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1 in 4 Canadian women believe Trudeau is a feminist: poll

Liberal Leader Justin Trudeau addresses media in Winnipeg on Thursday, Sept.19, 2019. THE CANADIAN PRESS/Sean Kilpatrick

A new poll of Canadian women says only one in four believe Prime Minister Justin Trudeau when he says he is a feminist.

The survey conducted by DART and Maru/Blue surveyed 753 randomly selected adult Canadian women who are members of their online panel. It also asked whether the women felt better off than they were in 2015 and if they felt Trudeau’s government had created better opportunities for women.

Do Canadian women believe Justin Trudeau when he says he’s a feminist?

Trudeau labelled himself a feminist early on in his term as Prime Minister, with his “Because it’s 2015” retort to a question about his gender-balanced ministerial team making headlines around the world.

However, the poll found only 24 per cent believe him. Thirty-eight per cent said they don’t believe him at all and 37 per cent said they were unsure or didn’t know.

Women who believe Trudeau in this regard are most likely to come from British Columbia and Ontario followed by Quebec, Atlantic Canada, Manitoba/Saskatchewan and Alberta, in that order. The results were fairly consistent across age brackets, with women between 18 and 34 being slightly more likely to agree (27 per cent) with the self-proclaimed label than those between 35 and 54 (25 per cent), and 55 and above (22 per cent)

Women who don’t believe Trudeau when he calls himself a feminist are most likely to hail from Alberta and Manitoba/Saskatchewan, followed by those from Atlantic Canada, Ontario, Québec and British Columbia, in that order. In this category, age did make a difference, with almost half (45 per cent) of women aged 55 and above saying they don’t believe the Prime Minister, compared with 40 per cent of women between 35 to 54 and 29 per cent between 18 and 34.

In terms of education and household income, the poll found those with the highest education and household income are more likely to believe Trudeau than those with less education and lower income.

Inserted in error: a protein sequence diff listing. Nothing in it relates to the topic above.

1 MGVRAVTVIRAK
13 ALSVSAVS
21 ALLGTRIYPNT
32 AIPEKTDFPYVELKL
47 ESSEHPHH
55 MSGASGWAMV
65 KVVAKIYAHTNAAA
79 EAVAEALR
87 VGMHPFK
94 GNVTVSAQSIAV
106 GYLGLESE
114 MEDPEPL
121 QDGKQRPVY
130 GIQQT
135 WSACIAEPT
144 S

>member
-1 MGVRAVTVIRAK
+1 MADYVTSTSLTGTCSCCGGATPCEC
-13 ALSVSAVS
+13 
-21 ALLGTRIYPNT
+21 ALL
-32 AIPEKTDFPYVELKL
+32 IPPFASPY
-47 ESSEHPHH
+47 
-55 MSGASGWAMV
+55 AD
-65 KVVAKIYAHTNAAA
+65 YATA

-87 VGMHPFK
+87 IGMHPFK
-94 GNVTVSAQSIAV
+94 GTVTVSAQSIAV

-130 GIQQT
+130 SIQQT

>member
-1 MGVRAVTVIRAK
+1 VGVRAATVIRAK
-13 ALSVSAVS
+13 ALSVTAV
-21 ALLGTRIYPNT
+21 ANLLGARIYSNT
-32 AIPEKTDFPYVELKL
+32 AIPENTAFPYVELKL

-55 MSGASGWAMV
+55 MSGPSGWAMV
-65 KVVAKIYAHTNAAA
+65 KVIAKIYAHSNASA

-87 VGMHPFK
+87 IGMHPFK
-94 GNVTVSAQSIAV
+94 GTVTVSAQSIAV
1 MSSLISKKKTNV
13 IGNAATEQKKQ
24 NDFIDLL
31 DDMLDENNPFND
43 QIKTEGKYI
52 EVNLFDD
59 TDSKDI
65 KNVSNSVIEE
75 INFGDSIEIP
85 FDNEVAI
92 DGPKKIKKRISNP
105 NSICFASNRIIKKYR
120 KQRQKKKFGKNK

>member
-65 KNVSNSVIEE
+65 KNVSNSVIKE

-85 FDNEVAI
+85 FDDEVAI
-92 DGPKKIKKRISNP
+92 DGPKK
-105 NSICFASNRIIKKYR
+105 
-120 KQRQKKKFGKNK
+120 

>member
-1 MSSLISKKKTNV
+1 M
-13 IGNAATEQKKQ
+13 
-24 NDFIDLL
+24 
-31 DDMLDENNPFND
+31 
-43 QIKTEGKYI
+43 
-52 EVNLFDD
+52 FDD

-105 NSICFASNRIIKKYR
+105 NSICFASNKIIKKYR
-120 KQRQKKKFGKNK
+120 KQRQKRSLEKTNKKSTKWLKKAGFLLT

Do Canadian women feel they are better off now than they were in 2015?

The survey found that 63 per cent of Canadian women do not feel like they are better off now than they were four years ago, when Trudeau’s Liberals came into power, while 37 per cent do feel like they’re better off than in 2015. Only five per cent of all Canadian women surveyed feel they’re very much better off.

Those most likely to disagree that they’re better off live in Alberta and Saskatchewan, followed by Atlantic Canada, Quebec and British Columbia, in that order. Alternately those who do believe they’re better off are likely to reside in British Columbia, Ontario, Quebec, Atlantic Canada, Manitoba/Saskatchewan and Alberta, in that order.

The survey also broke down these results by age and found that younger women are more likely to feel better off than their older counterparts. 44 per cent of women between 18 and 34 feel better off while 38 percent of women between 35-54 and 31 per cent of those above 55 feel better off.

With this survey question as well, the women most likely to say they felt better off are those in the highest income brackets. Forty-six per cent of those earning about $100,000 agreed they were better off compared with 38 per cent of those earning between $50-99,000 and 36 per cent of those earning $50,000 and less.

Do Canadian women feel Trudeau and his government have done a good job in creating better opportunities for women?

However, putting aside personal feelings of whether they’re doing better or worse than 2015, a majority of women felt the Liberals have done a good job of creating better opportunities for women.

Fifty-four per cent overall felt the Prime Minister and his government did well in creating better opportunities for women in all aspects of their lives. However only eight per cent felt that was very much the case.

Women who do believe this to be true based on what they’ve seen, heard or read are most likely to live in Atlantic Canada, followed by British Columbia, Ontario and Québec, and then Alberta and Manitoba/Saskatchewan.

In terms of age, once again younger women were more likely to believe better opportunities have been created than their older counter parts.

The survey did not find any marked differences in income ranges, but there was a significant difference in levels of education. Sixty-five per cent of women with a university education pr higher believed better opportunities were available while 58 per cent of those with some post secondary education and 46 per cent with high school or less believed it to be the case.

The remaining 46 per cent of women who do not believe the Liberals have done a good job in creating better opportunities for them are most likely to hail from Manitoba/Saskatchewan, followed by those from Alberta, Ontario and Québec, British Columbia and Atlantic Canada.

Seventeen per cent, or one in five Canadian women don’t believe this perspective at all.